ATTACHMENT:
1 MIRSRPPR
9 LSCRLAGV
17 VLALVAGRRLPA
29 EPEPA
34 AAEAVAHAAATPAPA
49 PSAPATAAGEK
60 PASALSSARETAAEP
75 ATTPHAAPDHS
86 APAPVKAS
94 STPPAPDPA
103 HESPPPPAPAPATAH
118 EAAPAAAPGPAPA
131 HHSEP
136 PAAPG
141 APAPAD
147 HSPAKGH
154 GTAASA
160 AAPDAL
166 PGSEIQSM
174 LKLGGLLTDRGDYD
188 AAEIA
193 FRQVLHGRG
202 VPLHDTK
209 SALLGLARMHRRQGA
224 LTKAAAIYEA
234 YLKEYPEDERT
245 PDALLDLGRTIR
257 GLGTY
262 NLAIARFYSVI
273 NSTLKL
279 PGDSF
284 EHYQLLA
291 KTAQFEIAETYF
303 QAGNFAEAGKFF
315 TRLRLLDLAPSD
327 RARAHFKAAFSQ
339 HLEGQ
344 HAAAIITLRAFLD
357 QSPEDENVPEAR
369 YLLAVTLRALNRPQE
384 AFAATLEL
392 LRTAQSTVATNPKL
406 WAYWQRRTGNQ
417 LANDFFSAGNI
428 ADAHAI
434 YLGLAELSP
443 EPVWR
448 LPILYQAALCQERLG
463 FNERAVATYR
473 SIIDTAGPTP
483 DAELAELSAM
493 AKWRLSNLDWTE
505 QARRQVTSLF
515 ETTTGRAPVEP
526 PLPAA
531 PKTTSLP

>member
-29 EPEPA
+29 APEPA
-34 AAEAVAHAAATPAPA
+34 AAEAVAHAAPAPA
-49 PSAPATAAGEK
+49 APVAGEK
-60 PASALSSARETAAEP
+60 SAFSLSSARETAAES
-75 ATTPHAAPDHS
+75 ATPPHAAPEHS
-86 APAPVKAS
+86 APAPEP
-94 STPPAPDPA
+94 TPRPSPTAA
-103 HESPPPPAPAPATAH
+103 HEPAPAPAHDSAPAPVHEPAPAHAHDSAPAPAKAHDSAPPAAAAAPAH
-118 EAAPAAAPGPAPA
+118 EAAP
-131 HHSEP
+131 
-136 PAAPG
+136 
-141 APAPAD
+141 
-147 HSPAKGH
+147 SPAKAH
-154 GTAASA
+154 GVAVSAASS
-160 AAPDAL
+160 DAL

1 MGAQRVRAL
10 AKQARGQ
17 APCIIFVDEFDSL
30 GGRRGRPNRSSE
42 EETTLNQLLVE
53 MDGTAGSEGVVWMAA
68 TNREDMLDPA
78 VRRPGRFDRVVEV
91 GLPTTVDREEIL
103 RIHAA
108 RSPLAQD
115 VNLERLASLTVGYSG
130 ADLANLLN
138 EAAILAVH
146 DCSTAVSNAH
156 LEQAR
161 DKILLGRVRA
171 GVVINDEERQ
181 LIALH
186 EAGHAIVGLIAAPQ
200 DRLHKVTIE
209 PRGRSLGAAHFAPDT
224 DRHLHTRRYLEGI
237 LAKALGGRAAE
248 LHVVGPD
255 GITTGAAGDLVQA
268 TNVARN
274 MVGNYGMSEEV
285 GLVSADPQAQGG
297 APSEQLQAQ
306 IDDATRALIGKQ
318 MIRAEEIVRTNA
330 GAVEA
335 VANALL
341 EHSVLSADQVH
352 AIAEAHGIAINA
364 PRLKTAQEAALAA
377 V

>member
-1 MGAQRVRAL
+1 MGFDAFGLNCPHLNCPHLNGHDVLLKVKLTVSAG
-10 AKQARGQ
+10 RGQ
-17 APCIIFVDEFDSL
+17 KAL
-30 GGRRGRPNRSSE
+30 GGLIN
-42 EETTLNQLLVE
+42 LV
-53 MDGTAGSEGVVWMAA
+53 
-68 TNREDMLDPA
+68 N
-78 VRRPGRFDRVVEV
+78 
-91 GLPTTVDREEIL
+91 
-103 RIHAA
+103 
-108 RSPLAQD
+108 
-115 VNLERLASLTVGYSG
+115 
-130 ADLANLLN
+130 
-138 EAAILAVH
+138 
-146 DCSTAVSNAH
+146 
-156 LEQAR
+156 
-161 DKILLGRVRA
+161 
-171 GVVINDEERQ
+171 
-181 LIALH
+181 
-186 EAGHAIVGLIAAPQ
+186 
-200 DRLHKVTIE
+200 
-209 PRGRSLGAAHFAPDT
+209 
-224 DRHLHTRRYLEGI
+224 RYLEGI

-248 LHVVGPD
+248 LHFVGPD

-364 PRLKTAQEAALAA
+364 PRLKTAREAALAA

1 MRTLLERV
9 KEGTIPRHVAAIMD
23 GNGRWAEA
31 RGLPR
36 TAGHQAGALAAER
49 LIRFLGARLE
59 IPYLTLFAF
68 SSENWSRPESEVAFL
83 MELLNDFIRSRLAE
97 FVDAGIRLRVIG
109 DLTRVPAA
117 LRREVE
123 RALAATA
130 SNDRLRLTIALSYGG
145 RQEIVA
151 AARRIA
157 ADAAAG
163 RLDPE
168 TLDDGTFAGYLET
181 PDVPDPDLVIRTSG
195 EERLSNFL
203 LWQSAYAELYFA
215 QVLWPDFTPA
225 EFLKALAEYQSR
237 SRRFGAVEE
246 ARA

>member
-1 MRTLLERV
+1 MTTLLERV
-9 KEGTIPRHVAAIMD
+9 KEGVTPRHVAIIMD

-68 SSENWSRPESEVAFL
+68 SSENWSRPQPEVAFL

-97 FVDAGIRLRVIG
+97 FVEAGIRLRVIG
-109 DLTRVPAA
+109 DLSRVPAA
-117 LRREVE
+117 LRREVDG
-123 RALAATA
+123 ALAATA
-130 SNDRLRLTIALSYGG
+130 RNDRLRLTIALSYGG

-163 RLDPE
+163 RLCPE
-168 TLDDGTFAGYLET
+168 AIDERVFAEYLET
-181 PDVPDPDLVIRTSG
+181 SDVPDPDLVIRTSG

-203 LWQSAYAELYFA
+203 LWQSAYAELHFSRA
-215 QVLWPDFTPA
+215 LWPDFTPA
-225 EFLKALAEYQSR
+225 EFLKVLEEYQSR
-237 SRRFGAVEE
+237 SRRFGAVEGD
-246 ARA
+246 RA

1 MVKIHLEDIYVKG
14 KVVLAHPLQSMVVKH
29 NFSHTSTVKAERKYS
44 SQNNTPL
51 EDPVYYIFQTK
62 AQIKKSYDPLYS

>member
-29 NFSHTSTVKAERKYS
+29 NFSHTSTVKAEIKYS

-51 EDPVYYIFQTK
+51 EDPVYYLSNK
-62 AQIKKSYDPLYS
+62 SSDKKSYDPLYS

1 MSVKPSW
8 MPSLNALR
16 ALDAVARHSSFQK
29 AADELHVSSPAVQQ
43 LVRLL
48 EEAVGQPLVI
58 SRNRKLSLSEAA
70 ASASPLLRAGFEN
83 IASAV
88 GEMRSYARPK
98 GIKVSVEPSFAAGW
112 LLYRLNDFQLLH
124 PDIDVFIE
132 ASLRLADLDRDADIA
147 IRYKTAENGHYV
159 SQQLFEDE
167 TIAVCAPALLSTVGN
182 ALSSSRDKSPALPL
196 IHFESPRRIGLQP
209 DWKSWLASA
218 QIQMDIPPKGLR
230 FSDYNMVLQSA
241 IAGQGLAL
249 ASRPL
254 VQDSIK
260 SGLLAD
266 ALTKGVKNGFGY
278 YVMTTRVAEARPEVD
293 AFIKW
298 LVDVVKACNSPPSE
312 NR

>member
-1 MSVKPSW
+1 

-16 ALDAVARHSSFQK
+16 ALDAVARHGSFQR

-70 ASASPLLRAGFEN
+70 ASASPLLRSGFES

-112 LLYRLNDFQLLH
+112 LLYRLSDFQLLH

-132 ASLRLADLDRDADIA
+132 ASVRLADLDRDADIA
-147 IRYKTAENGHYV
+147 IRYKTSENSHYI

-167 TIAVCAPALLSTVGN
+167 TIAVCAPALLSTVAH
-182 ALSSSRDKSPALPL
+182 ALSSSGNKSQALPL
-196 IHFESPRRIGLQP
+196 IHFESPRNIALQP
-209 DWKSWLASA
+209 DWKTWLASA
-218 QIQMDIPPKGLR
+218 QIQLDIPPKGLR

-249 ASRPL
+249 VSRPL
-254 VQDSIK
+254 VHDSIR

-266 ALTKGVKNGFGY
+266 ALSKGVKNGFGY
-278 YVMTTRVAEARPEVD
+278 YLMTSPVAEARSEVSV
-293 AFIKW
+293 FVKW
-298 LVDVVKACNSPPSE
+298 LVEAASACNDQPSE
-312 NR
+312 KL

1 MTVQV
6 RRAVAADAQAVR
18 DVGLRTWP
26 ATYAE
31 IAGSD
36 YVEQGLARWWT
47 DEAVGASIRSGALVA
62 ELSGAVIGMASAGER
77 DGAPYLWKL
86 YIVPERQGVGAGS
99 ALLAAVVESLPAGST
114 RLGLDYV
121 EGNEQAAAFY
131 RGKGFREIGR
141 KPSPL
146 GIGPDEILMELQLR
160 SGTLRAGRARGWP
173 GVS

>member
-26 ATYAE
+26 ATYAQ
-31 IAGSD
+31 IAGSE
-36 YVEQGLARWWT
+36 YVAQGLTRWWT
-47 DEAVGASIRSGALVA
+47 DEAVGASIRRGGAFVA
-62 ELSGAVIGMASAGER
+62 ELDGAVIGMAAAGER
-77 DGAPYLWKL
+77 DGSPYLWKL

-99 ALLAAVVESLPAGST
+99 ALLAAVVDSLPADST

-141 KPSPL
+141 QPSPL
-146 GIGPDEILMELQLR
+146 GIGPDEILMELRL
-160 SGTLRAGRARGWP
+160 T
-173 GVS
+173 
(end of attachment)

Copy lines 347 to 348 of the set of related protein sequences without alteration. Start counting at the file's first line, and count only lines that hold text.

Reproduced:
+77 DGSPYLWKL

-99 ALLAAVVESLPAGST